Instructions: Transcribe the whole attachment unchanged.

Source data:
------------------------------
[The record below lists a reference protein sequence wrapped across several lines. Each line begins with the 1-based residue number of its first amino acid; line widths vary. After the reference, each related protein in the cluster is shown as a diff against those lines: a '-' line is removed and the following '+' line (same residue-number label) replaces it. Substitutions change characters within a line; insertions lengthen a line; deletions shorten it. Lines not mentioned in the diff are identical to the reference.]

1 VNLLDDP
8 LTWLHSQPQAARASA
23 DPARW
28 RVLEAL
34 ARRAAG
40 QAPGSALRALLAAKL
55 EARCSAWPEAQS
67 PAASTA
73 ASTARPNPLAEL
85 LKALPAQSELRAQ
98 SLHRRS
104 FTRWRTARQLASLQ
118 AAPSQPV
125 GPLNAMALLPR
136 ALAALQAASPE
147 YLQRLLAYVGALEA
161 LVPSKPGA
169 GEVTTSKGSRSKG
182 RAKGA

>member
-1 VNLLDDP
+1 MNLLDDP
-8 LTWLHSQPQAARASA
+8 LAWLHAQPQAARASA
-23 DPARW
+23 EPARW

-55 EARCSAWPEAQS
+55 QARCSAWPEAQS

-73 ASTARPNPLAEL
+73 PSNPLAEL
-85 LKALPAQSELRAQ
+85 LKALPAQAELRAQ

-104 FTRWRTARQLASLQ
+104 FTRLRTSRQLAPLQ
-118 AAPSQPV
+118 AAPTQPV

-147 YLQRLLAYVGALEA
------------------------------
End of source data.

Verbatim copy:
[The record below lists a reference protein sequence wrapped across several lines. Each line begins with the 1-based residue number of its first amino acid; line widths vary. After the reference, each related protein in the cluster is shown as a diff against those lines: a '-' line is removed and the following '+' line (same residue-number label) replaces it. Substitutions change characters within a line; insertions lengthen a line; deletions shorten it. Lines not mentioned in the diff are identical to the reference.]

1 VNLLDDP
8 LTWLHSQPQAARASA
23 DPARW
28 RVLEAL
34 ARRAAG
40 QAPGSALRALLAAKL
55 EARCSAWPEAQS
67 PAASTA
73 ASTARPNPLAEL
85 LKALPAQSELRAQ
98 SLHRRS
104 FTRWRTARQLASLQ
118 AAPSQPV
125 GPLNAMALLPR
136 ALAALQAASPE
147 YLQRLLAYVGALEA
161 LVPSKPGA
169 GEVTTSKGSRSKG
182 RAKGA

>member
-1 VNLLDDP
+1 MNLLDDP
-8 LTWLHSQPQAARASA
+8 LAWLHAQPQAARASA
-23 DPARW
+23 EPARW

-55 EARCSAWPEAQS
+55 QARCSAWPEAQS

-73 ASTARPNPLAEL
+73 PSNPLAEL
-85 LKALPAQSELRAQ
+85 LKALPAQAELRAQ

-104 FTRWRTARQLASLQ
+104 FTRLRTSRQLAPLQ
-118 AAPSQPV
+118 AAPTQPV

-147 YLQRLLAYVGALEA